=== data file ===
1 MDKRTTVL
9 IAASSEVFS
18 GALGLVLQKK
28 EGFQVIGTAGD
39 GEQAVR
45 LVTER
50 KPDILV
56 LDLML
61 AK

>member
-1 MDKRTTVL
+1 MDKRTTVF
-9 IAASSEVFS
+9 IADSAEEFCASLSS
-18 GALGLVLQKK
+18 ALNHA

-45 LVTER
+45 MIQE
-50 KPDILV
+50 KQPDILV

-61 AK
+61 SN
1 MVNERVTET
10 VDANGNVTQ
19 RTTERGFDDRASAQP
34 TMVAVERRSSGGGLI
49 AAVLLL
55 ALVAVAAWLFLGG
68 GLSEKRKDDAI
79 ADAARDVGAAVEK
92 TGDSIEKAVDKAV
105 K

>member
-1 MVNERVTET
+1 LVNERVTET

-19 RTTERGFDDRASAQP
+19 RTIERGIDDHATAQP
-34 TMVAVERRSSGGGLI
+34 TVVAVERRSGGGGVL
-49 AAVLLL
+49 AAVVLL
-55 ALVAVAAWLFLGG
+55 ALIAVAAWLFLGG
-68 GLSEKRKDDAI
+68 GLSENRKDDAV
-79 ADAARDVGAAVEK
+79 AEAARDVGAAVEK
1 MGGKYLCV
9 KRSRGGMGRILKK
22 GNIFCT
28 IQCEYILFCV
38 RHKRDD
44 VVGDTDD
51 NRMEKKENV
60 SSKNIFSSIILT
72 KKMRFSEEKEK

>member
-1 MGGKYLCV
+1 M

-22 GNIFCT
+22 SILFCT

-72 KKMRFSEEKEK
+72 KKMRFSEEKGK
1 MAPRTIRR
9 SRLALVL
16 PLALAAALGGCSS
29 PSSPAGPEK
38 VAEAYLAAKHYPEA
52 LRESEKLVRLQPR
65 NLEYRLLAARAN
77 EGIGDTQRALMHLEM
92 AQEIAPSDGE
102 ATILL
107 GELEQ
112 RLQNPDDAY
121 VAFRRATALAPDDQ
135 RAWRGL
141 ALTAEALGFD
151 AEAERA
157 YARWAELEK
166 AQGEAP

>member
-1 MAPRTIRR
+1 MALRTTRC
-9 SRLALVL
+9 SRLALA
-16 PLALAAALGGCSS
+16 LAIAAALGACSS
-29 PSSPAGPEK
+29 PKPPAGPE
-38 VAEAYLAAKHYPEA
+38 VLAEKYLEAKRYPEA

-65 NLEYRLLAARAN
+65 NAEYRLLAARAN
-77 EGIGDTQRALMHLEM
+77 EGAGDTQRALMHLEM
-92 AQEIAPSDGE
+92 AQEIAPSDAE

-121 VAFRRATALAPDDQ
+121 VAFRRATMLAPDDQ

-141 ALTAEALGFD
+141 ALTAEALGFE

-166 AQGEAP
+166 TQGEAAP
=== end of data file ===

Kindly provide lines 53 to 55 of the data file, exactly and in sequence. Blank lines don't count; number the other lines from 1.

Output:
44 VVGDTDD
51 NRMEKKENV
60 SSKNIFSSIILT